Ofcom, the UK's telecom regulator, wants to ensure that broadband speeds service providers are advertising are actually getting the speeds that consumers are actually getting.
New figures released by Ofcom revealed that there's a disparity between the 13.8 Mbps that wireline-based service providers advertise for their DSL services and the actual 6.2 Mbps consumers actually get when they log on to their respective network connections.
Ofcom plans to introduce a new ‘code of practice' in July that will require service providers to include in their top speed brochures a typical speeds range.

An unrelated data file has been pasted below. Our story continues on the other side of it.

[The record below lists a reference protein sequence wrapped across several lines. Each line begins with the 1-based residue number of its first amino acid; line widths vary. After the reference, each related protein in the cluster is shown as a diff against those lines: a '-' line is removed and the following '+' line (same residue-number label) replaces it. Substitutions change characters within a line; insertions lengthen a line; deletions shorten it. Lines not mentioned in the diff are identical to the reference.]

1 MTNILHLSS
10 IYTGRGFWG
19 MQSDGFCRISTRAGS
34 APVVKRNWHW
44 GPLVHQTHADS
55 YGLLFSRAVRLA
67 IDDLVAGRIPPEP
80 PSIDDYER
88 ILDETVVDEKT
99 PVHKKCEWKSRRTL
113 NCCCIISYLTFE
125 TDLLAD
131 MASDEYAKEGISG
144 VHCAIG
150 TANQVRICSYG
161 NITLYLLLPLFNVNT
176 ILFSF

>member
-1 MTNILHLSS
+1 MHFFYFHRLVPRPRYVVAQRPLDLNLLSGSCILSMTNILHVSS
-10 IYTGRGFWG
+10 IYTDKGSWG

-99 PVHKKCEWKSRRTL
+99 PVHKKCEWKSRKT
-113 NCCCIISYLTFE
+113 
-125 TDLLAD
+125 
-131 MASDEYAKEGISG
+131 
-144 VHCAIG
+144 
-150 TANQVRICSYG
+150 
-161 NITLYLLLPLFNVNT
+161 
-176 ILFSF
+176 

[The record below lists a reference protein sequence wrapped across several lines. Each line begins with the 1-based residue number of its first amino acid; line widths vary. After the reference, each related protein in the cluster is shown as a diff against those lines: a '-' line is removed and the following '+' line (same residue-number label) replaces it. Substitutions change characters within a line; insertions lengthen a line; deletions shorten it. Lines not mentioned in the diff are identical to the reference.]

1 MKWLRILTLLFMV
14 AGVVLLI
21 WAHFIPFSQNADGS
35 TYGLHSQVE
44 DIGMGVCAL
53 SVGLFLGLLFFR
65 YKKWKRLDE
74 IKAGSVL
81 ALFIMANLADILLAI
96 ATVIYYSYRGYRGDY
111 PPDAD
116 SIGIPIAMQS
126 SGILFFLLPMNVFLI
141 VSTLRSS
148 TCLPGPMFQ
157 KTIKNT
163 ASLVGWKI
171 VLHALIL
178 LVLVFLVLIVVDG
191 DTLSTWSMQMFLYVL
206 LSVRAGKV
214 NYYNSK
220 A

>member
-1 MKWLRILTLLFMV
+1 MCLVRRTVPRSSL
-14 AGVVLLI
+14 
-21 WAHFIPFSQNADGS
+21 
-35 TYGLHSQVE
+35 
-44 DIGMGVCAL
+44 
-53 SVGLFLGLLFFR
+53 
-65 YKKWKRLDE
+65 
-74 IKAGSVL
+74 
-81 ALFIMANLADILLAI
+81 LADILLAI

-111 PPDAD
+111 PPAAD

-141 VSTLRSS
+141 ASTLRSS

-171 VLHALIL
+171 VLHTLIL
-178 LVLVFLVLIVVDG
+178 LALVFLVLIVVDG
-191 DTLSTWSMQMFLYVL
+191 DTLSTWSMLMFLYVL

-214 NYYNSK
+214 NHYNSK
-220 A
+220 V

"Very few ADSL broadband customers achieved average actual download speeds close to advertised ‘up to' speeds. Just 3% of customers on up to 20 Mbps or 24 Mbps DSL services received average download speeds of over 16 Mbps, while 69% received average download speeds of 8 Mbps or less," Ofcom said in a statement.
BT (NYSE: BT) was one of the only service provider that actually came close to reaching its advertised speed. According to Ofcom's research, BT's fiber-based Infinity service had an average speed of 31 Mbps or 22 percent less that it advertises. Cable operators, however, had the upper hand on speed with Virgin Media's 50 Mbps offering delivering about 46 Mbps.
- TeleGeography has this article
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